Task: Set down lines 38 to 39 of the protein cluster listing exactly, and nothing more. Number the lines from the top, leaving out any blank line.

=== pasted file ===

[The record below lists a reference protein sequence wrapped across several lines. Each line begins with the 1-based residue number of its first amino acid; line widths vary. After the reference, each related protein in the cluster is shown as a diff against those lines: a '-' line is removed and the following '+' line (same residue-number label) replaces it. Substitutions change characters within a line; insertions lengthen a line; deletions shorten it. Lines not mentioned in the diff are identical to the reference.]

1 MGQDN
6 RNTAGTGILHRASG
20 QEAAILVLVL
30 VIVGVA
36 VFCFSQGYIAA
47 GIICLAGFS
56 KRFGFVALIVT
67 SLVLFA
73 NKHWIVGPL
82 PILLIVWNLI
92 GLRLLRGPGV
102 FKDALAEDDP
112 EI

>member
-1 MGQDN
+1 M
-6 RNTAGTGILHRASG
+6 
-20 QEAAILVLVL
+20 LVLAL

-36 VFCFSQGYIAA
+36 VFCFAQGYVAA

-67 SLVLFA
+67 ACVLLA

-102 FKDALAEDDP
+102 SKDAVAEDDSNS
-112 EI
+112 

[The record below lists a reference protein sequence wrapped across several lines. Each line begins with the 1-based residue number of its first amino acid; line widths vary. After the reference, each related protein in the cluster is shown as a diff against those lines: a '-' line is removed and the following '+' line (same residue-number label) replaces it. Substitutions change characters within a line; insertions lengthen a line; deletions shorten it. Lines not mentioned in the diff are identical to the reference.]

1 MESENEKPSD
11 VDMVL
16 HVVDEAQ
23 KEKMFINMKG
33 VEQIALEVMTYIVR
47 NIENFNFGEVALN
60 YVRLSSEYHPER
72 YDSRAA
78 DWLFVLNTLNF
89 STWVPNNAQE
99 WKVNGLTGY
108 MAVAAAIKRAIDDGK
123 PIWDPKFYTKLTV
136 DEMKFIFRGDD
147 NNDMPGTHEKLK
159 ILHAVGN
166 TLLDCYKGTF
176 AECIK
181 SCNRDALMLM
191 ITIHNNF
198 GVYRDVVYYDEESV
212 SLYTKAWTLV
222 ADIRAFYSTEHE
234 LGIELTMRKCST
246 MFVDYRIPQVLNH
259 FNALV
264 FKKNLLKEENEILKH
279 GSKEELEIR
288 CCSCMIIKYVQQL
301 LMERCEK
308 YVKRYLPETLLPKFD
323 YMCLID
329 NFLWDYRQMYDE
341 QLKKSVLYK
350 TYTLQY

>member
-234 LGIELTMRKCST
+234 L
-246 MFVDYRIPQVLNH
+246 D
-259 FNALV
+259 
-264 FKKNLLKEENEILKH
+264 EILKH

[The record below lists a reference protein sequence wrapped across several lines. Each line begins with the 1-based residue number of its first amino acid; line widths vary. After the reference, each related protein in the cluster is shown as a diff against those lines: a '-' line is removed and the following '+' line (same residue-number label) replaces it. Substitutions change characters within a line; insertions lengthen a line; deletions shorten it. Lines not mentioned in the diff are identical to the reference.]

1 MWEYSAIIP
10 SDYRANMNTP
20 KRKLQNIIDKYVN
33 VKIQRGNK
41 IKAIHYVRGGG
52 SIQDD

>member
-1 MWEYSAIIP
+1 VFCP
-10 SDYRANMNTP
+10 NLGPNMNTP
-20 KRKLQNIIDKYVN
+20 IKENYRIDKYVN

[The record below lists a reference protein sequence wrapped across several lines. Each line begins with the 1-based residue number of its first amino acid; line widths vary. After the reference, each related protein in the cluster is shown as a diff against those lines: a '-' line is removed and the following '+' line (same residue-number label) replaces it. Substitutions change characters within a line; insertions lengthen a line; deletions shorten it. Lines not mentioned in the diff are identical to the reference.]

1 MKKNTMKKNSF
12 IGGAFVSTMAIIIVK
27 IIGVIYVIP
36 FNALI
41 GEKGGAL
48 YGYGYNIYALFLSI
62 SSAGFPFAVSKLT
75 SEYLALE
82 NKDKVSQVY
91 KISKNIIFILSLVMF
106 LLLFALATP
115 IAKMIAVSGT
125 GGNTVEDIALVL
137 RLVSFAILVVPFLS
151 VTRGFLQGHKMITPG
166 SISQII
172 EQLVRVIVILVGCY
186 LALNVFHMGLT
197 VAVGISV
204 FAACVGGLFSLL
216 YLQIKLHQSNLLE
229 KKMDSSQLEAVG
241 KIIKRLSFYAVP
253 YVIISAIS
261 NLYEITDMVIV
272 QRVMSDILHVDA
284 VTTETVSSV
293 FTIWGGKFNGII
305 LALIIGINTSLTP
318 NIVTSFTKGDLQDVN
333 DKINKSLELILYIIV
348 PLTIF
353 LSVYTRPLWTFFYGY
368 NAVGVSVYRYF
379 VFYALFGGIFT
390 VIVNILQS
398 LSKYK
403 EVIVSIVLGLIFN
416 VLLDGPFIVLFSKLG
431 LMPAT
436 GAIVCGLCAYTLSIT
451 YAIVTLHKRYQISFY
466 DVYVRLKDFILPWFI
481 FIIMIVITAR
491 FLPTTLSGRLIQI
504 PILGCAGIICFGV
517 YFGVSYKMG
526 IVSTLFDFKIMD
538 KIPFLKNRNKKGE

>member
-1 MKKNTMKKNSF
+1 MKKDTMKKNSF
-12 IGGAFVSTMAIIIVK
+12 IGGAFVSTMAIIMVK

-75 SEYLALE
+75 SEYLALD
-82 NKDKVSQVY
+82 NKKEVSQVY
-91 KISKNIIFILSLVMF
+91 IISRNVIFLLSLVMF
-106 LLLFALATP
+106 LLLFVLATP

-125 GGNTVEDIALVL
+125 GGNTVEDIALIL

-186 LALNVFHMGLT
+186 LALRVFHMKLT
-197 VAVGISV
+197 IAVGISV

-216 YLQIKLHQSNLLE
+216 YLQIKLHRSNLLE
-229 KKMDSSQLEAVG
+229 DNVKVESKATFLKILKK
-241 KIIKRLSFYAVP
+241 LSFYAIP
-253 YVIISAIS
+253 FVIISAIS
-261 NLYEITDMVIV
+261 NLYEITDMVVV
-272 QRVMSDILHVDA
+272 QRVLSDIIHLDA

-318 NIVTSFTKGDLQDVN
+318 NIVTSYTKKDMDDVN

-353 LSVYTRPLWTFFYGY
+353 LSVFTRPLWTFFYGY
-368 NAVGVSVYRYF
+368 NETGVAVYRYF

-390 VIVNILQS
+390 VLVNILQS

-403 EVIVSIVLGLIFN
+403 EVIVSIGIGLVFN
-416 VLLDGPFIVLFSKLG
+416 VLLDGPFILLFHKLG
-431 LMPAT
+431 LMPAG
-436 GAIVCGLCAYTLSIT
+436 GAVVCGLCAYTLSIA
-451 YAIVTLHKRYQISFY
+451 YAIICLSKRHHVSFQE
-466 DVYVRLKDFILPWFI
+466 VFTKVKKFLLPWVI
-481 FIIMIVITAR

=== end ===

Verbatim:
72 YDSRAA
78 DWLFVLNTLNF